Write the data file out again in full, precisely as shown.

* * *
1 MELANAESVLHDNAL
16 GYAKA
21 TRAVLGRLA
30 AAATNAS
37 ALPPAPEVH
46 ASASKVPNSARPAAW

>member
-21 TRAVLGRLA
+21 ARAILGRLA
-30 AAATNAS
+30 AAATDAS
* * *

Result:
1 MELANAESVLHDNAL
16 GYAKA
21 TRAVLGRLA
30 AAATNAS
37 ALPPAPEVH
46 ASASKVPNSARPAAW

>member
-21 TRAVLGRLA
+21 ARAILGRLA
-30 AAATNAS
+30 AAATDAS